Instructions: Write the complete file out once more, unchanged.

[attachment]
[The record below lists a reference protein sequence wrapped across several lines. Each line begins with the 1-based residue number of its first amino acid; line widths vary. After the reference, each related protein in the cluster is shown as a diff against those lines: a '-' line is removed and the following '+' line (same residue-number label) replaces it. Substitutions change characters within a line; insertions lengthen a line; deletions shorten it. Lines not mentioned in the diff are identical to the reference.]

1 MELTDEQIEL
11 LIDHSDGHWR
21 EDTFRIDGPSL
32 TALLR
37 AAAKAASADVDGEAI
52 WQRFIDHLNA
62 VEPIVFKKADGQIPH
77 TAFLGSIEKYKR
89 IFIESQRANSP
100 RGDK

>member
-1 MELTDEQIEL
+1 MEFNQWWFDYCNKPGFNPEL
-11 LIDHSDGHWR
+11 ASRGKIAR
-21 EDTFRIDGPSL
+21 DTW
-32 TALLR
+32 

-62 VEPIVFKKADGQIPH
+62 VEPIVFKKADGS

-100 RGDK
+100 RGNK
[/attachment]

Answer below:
[The record below lists a reference protein sequence wrapped across several lines. Each line begins with the 1-based residue number of its first amino acid; line widths vary. After the reference, each related protein in the cluster is shown as a diff against those lines: a '-' line is removed and the following '+' line (same residue-number label) replaces it. Substitutions change characters within a line; insertions lengthen a line; deletions shorten it. Lines not mentioned in the diff are identical to the reference.]

1 MELTDEQIEL
11 LIDHSDGHWR
21 EDTFRIDGPSL
32 TALLR
37 AAAKAASADVDGEAI
52 WQRFIDHLNA
62 VEPIVFKKADGQIPH
77 TAFLGSIEKYKR
89 IFIESQRANSP
100 RGDK

>member
-1 MELTDEQIEL
+1 MEFNQWWFDYCNKPGFNPEL
-11 LIDHSDGHWR
+11 ASRGKIAR
-21 EDTFRIDGPSL
+21 DTW
-32 TALLR
+32 

-62 VEPIVFKKADGQIPH
+62 VEPIVFKKADGS

-100 RGDK
+100 RGNK